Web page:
industry. The illegal opium trade valued at $2.3 billion last
year-is the only substantial area of growth." Afghanistan
accounts for 75 percent of the world's output of opium and opium
exports make up 50 percent of the country's GDP. In what amounts
to a desperately poor peasant economy, poppies-the basis for making
opium and heroin-is by far the most lucrative cash crop. Farmers
can make ten times the amount growing poppies that they would
earn growing wheat. As a result, farmers intend to increase production
in coming years. Last year, 69 percent of poppy farmers said they
would increase production in the future, and 43 percent of those
not now growing poppy said they planned to start. 13 Of course,
the majority of the profits from opium sales go to Northern Alliance
thugs-the warlord armies that helped the U.S. beat the Taliban-who
control the opium trade.
The war rages on
For the vast majority of Afghans, the
war launched in 2001 continues today. An estimated four hundred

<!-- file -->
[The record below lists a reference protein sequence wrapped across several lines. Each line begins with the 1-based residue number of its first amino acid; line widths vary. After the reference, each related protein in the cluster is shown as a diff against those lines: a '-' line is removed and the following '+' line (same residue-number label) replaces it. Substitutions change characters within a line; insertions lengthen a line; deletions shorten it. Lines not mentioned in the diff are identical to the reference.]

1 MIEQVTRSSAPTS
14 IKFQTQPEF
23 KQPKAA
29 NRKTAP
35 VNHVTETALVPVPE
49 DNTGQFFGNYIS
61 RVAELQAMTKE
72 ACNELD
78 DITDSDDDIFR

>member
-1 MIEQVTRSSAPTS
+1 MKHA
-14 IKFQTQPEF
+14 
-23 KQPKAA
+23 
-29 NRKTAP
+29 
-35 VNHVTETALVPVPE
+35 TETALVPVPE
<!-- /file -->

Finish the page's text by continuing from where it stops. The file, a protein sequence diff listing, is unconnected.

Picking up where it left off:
children are killed each month by landmines. By some estimates,
landmines blow up or injure someone every hour." In rural
areas, people scavenging for food still frequently mistake unexploded
yellow cluster bombs for similar looking aid packages dropped
by the U.S. during the war.
No one knows how many civilians have died
because of the continuing "war on terror." According
to one report published in the Guardian newspaper, twenty thousand
Afghans were killed as an "indirect consequence" of
the U.S. invasion, in addition to the eight thousand killed directly
by bombs." Civilians continue to die as a result of raids
on alleged al-Qaeda and Taliban targets. In December 2003, sixteen
civilians were killed in a raid on a supposed terrorist target-fifteen
of them children. The U.S. military responded to the incident
by blaming the children for being in the way of U.S. bombs. As
Lt. Col. Bryan Hilferty explained, "If noncombatants surround
themselves with thousands of weapons... in a compound know to
be used by a terrorist, we are not completely responsible for
That raid was part of "Operation
Avalanche," in which the U.S. collaborated with the Pakistani
military in an attempt to drive al-Qaeda and remaining Taliban